Whatever your relationship (ardent, platonic, nonexistent) to the Alexander Dumas story about Athos, Porthos, Aramis and the lionhearted musketeer intern, D'Artagnan, there's a word for the latest screen edition of The Three Musketeers: whatthehell?
Seriously. What the hell? Those who favored the callous aggravations of the recent Guy Ritchie-directed Sherlock Holmes, a film without which The Three Musketeers would be unthinkable, might forgive the grating, chaotic brand of storytelling and filmmaking here more easily than I can.
Director Paul W.S. Anderson brings to this costume party the same battering-ram sensibility he brought to Alien vs. Predator, Death Race (which I liked, actually) and the ongoing Resident Evil franchise. The 1844 Dumas adventure classic is now a steampunked migraine. Clashing swords — 3-D swords in your face! — purloined jewels and court intrigues no longer suffice. This movie couldn't give a rip about that stuff. It exists for its digital airborne sailing vessels and deadly retro-futuristic flamethrowers.
Somewhere in there you'll find a trio of cynical, out-of-work musketeers, the casualties of "budget cuts," as one of them notes early on. "I thought you'd all be a little more ... heroic," says D'Artagnan, played by a haircut in search of an actor in search of a performance named Logan Lerman. Wrong movie! These three are homicide machines, or at least maiming machines, given to slow-motion gamer-style "kills." No matter the clothes, the musketeers might as well be called the Dirty Quarter-Dozen.
Leonardo da Vinci, we learn, has drawn up plans for a deadly flying "war machine," a combination of dirigible and seafaring galleon. In the prologue Athos (Matthew Macfadyen), Aramis (Luke Evans, the one most likely to be mistaken for Orlando Bloom, who plays the Duke of Buckingham) and Porthos (Ray Stevenson) sneak into Venice on a special-ops mission. Their accomplice, Milady de Winter, is played by Milla Jovovich, who is married to the director, which explains that. Soon she betrays the lot, allying herself with Cardinal Richelieu on the one hand and the Duke of Buckingham on the other. Christoph Waltz snivels as Richelieu, and Bloom swans around and consistently lets the energy dribble away from his dialogue scenes. Not that director Anderson cares about dialogue. But he's a numbskull with action.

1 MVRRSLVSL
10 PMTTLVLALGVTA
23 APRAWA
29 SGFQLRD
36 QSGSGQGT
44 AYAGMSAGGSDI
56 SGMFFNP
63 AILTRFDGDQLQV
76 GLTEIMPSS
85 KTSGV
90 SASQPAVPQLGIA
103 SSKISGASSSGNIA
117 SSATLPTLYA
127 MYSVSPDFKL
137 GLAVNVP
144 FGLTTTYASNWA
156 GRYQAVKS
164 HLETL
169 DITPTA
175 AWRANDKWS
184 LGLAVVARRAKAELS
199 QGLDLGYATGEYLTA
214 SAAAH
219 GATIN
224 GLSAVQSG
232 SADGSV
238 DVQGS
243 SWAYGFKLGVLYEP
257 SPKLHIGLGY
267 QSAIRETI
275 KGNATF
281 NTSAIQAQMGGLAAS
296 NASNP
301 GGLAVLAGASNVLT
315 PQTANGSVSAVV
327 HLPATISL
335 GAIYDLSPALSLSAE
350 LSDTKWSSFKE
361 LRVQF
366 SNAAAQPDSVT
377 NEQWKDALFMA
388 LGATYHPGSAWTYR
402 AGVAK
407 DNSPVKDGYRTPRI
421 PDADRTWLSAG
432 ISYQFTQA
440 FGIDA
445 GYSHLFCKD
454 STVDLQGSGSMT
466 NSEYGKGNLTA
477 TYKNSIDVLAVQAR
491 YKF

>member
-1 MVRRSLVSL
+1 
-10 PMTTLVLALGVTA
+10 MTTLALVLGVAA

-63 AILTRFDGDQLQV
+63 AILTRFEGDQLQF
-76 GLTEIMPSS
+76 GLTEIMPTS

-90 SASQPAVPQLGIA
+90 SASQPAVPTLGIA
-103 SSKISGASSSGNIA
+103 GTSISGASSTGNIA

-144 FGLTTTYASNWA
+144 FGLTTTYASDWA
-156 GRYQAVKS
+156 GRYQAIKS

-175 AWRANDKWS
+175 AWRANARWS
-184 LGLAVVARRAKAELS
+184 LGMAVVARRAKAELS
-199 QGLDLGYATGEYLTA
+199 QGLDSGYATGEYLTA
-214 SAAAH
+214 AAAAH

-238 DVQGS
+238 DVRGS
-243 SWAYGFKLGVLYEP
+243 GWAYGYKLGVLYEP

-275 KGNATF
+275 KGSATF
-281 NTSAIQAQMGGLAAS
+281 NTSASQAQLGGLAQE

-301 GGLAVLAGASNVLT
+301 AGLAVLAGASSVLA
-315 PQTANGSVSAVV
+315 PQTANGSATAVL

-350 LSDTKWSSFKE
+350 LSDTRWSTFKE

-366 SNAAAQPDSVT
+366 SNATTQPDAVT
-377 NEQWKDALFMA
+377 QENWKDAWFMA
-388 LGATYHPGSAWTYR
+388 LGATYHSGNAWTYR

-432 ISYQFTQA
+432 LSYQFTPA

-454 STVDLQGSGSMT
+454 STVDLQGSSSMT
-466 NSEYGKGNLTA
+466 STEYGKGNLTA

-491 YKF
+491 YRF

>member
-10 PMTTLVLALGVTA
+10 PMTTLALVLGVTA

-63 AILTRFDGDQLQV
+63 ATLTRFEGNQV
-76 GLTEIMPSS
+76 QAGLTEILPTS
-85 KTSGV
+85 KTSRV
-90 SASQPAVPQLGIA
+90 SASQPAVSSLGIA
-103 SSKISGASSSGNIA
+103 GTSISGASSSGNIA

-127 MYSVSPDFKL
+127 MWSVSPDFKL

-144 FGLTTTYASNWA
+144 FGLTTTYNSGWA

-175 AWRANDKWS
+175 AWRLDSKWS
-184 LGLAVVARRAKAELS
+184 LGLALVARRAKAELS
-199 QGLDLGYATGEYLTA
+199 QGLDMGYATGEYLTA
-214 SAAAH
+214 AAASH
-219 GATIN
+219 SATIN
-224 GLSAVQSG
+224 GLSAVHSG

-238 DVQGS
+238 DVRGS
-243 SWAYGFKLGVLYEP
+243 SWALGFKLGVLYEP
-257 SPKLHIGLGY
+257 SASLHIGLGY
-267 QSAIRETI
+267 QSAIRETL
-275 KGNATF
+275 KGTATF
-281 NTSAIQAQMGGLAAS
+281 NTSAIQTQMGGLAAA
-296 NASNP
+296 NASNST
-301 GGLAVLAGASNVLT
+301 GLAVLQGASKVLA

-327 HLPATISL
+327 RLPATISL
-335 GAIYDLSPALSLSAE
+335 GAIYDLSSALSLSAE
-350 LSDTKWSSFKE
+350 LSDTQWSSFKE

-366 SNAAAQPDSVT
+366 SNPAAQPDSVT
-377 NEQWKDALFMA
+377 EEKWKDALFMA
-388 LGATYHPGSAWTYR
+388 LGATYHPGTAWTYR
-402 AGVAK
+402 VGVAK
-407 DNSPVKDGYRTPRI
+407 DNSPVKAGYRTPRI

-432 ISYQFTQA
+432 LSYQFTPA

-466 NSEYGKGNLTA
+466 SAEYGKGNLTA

Written by Alex Litvak, who wrote Grayskull and Predators, and Andrew Davies, who adapted Pride and Prejudice for British TV, this horsey version plays as though any two people involved in the making of the picture failed to have a single conversation with any other two people. The score (straight out of Hans Zimmer's Sherlock Holmes soundscape) keeps promising excitement never conveyed by the onscreen activity.
Lerman has done solid work in films such as 3:10 to Yuma and the first Percy Jackson film, but he's a blank slate here. As Rochefort, a role beefed up for this latest film version, the splendid Mads Mikkelsen has a flash or two of menace, even if his English is less than fluid. But the action is so dominated by green-screen effects and bombastic nonsense, you long for a decently paced, shrewdly edited sword fight or two.
Rewatch the 1974 Richard Lester Three Musketeers sometime. That impudent entertainment, both plush and merrily slapdash, had little to do with Dumas, but it had a spark to call its own. This latest version is "le pits."